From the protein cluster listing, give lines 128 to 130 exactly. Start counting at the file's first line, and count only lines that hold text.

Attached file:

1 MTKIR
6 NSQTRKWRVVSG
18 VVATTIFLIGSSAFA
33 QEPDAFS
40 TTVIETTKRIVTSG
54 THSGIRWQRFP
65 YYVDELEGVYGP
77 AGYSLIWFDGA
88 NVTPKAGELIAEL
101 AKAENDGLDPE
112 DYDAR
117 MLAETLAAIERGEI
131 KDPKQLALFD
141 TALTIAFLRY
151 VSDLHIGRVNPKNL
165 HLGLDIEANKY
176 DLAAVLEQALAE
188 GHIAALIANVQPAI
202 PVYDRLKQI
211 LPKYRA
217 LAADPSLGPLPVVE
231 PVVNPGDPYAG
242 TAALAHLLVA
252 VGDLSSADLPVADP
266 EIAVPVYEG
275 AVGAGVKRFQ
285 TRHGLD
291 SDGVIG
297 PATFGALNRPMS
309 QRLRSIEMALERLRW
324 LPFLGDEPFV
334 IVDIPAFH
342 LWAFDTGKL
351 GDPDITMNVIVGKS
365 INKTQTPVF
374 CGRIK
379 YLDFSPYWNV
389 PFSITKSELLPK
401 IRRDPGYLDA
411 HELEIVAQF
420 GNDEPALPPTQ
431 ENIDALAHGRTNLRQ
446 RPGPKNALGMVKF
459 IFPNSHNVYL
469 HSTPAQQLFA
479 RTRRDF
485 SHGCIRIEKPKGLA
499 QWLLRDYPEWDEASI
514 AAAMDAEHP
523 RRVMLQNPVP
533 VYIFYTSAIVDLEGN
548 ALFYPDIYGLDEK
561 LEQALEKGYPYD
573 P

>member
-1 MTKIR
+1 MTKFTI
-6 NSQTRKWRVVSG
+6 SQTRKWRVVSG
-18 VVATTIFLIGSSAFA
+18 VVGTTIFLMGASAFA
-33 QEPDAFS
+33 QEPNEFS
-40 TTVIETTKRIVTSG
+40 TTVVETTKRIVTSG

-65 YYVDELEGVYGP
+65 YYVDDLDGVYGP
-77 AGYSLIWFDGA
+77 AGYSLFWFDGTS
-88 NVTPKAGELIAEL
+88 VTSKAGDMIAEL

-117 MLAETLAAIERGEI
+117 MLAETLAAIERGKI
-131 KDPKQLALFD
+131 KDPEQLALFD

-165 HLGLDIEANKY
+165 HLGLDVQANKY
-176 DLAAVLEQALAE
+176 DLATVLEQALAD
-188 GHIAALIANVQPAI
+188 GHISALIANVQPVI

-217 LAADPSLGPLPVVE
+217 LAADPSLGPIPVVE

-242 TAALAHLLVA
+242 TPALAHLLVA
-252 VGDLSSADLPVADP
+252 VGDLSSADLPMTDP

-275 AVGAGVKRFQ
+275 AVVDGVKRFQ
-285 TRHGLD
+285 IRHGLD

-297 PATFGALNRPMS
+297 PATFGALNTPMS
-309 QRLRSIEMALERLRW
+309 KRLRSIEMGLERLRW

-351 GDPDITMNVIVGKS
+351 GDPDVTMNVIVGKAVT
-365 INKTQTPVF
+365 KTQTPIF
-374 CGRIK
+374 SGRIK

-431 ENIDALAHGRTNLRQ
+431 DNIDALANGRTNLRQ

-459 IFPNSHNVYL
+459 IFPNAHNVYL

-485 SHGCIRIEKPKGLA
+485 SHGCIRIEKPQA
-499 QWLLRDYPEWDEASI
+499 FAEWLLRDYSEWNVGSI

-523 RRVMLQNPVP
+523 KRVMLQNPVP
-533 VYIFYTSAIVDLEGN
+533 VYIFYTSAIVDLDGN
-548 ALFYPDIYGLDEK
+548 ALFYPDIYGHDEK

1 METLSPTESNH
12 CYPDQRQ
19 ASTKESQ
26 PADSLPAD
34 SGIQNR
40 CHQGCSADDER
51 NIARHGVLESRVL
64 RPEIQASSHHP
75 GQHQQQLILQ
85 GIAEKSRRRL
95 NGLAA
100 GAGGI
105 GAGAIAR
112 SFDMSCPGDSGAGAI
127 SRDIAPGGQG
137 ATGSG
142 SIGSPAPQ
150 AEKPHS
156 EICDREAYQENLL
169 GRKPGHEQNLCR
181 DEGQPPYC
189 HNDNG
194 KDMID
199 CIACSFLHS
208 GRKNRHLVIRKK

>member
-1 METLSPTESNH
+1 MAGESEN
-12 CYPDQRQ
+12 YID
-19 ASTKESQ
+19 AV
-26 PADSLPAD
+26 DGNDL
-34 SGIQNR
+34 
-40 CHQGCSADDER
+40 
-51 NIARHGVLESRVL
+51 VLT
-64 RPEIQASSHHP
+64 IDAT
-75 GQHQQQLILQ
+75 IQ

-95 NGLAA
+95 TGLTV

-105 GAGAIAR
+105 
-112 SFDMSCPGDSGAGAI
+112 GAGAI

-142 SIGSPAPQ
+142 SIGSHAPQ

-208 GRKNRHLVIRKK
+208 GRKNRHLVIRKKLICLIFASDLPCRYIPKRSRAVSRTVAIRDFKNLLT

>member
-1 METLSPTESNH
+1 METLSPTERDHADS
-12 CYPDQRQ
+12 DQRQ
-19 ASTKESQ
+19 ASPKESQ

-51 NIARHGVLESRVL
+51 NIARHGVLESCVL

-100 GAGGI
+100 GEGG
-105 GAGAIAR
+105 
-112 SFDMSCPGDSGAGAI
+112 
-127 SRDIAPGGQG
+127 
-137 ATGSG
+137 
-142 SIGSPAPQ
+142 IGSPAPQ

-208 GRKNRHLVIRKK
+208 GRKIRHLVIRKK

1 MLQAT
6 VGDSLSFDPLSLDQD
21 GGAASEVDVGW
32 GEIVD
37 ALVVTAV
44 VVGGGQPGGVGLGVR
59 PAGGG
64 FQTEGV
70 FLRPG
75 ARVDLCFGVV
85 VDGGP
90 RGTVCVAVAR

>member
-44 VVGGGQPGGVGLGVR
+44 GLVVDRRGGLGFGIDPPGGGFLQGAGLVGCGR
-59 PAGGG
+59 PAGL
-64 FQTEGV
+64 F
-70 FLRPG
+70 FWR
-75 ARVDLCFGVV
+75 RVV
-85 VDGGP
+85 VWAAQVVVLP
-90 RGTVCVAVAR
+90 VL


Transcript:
105 GAGAIAR
112 SFDMSCPGDSGAGAI
127 SRDIAPGGQG